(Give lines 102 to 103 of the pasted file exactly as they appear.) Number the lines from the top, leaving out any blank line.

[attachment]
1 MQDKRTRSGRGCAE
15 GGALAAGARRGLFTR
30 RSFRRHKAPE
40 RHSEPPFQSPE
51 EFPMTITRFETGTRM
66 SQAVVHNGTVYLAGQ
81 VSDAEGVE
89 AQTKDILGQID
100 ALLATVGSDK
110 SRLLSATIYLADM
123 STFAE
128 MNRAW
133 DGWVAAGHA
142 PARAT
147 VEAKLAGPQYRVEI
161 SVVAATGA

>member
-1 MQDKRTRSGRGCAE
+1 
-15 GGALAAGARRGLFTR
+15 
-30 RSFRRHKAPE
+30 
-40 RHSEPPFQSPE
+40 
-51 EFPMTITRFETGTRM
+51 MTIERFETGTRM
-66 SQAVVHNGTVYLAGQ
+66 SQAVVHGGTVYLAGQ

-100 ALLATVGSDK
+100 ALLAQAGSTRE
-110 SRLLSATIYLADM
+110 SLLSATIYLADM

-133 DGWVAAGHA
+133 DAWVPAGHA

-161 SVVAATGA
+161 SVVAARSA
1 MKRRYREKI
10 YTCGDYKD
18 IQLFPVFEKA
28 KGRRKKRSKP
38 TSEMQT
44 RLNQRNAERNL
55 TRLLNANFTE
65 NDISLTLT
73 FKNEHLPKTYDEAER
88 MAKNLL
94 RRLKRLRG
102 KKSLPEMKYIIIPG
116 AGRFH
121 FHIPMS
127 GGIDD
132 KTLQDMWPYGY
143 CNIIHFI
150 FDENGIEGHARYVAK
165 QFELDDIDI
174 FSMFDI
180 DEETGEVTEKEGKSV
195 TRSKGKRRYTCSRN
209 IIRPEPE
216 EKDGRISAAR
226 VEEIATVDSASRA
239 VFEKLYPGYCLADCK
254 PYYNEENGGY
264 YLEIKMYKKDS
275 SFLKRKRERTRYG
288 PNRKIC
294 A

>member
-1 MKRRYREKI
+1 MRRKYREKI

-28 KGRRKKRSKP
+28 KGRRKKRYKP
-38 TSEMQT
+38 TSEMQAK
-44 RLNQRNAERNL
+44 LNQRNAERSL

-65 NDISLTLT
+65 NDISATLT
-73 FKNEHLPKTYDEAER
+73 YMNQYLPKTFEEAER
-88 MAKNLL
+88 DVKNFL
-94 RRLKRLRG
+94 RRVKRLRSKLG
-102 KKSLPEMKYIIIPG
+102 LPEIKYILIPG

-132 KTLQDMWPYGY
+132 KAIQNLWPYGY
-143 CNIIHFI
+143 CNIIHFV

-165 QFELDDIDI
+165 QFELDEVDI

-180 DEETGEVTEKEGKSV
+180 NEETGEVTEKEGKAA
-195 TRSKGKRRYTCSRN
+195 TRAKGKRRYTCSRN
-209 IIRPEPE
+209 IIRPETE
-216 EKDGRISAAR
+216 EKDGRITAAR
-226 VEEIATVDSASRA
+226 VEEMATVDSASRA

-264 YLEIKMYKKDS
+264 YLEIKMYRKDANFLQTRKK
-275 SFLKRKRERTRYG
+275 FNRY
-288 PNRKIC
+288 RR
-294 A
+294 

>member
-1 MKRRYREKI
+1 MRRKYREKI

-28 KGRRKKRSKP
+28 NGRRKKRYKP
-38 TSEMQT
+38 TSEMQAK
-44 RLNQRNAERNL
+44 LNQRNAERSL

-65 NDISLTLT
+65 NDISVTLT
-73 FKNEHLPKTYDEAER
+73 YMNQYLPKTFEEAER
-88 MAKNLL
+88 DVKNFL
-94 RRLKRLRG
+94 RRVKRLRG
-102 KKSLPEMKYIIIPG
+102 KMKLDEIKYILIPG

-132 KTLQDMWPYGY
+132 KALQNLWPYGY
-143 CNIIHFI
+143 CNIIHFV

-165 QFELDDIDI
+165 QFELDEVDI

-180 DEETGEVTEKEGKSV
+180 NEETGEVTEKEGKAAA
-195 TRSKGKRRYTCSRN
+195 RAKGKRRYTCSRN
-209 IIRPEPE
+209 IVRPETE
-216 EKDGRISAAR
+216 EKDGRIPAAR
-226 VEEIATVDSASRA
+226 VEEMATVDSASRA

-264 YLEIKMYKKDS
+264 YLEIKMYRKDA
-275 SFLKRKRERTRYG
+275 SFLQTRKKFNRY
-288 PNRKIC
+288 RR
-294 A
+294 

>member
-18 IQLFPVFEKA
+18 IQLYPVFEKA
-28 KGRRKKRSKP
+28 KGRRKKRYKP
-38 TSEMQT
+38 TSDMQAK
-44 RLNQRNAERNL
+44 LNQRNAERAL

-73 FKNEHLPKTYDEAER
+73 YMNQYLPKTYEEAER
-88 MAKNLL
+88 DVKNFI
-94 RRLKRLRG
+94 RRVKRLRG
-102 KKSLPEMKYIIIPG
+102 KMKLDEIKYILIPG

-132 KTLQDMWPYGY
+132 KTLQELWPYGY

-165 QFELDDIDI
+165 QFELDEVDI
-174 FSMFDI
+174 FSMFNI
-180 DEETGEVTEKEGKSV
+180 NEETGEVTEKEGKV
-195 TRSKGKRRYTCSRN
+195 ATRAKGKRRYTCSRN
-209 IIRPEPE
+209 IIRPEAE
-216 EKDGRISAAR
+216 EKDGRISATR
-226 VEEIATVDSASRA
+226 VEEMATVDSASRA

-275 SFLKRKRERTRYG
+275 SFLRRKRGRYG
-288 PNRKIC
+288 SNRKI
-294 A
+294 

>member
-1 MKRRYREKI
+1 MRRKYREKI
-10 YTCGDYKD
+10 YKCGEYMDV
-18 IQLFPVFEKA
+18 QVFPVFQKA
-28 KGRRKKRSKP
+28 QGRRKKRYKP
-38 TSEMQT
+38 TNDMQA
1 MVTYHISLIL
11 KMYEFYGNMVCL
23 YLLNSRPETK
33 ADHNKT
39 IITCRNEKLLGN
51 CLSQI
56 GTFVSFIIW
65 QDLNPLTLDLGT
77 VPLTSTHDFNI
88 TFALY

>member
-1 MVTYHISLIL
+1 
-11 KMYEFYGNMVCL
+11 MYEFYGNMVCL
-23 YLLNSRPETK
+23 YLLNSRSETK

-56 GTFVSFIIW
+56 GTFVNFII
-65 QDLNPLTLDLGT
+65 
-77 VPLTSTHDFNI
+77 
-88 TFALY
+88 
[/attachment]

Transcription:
-226 VEEIATVDSASRA
+226 VEEMATVDSASRA